♡ What are you here to teach me?
The Empress. Our sentiments will take us to great heights if we are careful to keep our feet on the ground. The universe provides. With a card like this, support that nurtures our soul is what we can get. The energy feels female throughout, which is an interesting take. This Empress is not as approachable as the ones in other decks. It makes me wonder how different it would be if I was used to seeing headdresses that large.
♡ How can I best learn to collaborate with you?
Ten of Cups. The happiness that we experience in daily domestic is greater than that of the king who wins a war. There is a great feeling of emotional satisfaction coming from this card. Watch what the two people in the scene have built with their love for their craft. It isn't impossible to build up to a long-lasting relationship if you nurture something long enough. It looks like a wonderful card for collaboration.
♡ What is the potential outcome of our working relationship?
Two of Cups. The most fertile marriages can arise from radical changes and sudden shocks. This is the joining of two different worlds as a question of perspective through the looking glass. It speaks of the joining of male and female energy in an alchemical sense. It looks like a nice relation between the material world I exist in and the fantasy world that resides within this tarot deck. Two of Cups is a positive relationship; one that is starting out but holds potential for the future.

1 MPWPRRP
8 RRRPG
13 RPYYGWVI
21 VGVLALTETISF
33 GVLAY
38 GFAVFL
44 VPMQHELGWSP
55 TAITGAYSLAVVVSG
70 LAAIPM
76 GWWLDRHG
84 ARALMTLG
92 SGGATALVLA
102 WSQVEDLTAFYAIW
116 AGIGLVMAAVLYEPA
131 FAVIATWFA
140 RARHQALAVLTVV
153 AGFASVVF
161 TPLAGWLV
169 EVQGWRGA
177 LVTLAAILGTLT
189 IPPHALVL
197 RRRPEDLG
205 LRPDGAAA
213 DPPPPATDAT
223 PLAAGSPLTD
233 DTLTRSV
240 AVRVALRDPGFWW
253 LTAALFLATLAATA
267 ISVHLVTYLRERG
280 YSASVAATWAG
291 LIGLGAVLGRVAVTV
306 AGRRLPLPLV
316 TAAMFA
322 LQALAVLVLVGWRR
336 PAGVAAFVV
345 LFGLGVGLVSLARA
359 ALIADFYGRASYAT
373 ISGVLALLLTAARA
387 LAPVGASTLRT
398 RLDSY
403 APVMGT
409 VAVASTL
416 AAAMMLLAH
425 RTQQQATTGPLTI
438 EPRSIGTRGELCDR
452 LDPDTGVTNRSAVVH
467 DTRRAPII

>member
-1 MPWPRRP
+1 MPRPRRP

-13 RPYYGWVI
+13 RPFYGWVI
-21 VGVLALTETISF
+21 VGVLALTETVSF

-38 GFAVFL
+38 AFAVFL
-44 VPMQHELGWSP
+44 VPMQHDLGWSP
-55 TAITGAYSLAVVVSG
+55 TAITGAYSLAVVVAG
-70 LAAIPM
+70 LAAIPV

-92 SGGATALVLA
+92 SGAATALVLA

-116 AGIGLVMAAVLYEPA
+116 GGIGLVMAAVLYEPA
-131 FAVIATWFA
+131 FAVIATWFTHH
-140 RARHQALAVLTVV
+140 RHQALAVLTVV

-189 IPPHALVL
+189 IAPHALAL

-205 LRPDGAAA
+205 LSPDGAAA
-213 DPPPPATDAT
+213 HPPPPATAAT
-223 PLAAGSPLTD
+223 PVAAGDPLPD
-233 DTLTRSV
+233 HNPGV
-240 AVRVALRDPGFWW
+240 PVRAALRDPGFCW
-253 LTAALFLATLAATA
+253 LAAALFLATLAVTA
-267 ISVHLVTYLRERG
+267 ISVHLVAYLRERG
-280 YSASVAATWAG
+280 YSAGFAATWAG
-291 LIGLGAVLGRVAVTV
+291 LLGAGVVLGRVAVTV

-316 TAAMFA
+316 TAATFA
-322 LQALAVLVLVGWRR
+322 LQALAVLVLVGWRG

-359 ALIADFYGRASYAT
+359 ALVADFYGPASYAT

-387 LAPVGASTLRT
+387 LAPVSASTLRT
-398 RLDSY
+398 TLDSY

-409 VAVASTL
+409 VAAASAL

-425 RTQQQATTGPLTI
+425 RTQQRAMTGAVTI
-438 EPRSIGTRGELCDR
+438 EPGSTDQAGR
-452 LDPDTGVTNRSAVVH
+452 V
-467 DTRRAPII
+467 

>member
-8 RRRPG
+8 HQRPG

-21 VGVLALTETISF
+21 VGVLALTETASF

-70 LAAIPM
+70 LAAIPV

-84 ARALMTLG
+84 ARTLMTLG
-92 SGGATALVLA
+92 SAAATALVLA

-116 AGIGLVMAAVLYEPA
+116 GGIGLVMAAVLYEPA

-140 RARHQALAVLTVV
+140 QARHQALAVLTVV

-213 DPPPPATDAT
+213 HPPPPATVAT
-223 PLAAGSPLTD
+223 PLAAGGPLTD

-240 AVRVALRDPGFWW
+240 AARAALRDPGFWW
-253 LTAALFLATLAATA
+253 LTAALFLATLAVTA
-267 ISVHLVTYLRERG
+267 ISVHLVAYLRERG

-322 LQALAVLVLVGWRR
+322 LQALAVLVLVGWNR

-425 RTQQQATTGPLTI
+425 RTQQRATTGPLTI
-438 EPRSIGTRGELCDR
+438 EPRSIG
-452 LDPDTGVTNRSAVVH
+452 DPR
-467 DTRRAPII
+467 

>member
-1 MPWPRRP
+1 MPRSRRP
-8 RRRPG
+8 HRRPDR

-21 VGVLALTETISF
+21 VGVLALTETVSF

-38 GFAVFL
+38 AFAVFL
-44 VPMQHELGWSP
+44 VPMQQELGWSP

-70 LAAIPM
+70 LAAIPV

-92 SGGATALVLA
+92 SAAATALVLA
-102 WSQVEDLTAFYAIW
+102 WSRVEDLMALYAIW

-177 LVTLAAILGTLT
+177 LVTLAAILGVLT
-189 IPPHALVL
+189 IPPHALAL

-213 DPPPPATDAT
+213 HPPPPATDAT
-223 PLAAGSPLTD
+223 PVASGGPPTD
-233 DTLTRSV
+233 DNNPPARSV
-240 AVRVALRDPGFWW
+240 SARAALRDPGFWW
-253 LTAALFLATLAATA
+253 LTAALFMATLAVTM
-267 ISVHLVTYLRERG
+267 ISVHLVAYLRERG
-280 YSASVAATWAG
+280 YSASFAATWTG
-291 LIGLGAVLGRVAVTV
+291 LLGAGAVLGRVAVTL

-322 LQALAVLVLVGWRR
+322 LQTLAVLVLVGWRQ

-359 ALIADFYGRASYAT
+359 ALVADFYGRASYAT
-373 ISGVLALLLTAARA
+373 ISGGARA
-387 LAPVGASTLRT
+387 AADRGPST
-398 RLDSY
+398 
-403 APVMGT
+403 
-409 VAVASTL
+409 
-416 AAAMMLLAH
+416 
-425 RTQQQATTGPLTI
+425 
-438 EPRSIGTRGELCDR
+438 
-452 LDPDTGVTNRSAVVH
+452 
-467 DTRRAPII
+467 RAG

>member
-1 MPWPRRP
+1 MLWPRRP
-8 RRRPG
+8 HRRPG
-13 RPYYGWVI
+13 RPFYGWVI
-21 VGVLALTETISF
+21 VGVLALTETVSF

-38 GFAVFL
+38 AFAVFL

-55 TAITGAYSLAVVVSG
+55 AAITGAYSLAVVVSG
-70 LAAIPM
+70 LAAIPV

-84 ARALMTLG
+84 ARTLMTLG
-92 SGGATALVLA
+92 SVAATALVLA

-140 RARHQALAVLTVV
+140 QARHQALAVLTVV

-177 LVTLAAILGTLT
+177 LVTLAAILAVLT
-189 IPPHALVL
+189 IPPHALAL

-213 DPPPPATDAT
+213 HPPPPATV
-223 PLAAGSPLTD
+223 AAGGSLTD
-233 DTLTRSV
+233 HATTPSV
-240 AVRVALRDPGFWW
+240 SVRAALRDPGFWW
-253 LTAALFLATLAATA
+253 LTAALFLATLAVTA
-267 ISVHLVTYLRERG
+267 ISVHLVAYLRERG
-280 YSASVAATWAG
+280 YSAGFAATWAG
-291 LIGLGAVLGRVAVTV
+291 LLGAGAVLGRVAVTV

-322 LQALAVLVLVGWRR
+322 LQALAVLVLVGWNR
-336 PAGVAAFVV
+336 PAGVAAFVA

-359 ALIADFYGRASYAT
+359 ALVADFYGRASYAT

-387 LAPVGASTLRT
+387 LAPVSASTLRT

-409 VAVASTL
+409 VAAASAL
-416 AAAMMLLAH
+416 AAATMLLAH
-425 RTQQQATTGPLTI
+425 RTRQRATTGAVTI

♡ Which card do you want to show off?
The Devil. Some things that we believe to be good are really the main chain that holds us enslaved. At times we must question the scale of values that others have decided for us. Naughty! The Universal Fantasy wants to show off the controversial card that lets us know we are neglecting our own liberation through the limitations that we sometimes impose over ourselves. Regardless, sometimes it's okay to celebrate in things that shouldn't be done or that are controversial.
♡ How do you see me?
The World. Material wealth can never compensate for the lack of inner peace. The world will be ours if we are the masters of out own soul. Generous message! This woman is large in scale, you can see her clothed by the drapes of an oracle. There is a psychic sense of magic portrayed in this card that I really like. She smiles as she treads into the town. I rather doubt she can cross this city without being noticed. She doesn't seem to be preoccupied with it, though. From the little town I get the sence of community, which can include friends, supporters and clients.
♡ How do you see yourself?
The Fool. At times, in order to understand things, we have to open our mind to dreams. Open to the next adventure. The Fool is resting his feet over the cliff with absolutely no concern. His little alien friend watches with caution, ready to take action if anything were to happen. The Fool doesn't know what to expect next, but he knows there will be adventure wherever it is he goes next. The journey is just now starting.
The Universal Fantasy doesn't scream, it whispers wisely. This is a deck for grounded dreamers. The kind that knows their mind has the blessing of tapping or tuning into other worlds that aren't present to our eyes, but can still hold true to the reality they live in. Paolo Martinello did a really wonderful job with these illustrations.
I still can't find my favorite reading cloth. It's such a shame, I wonder where I hid it!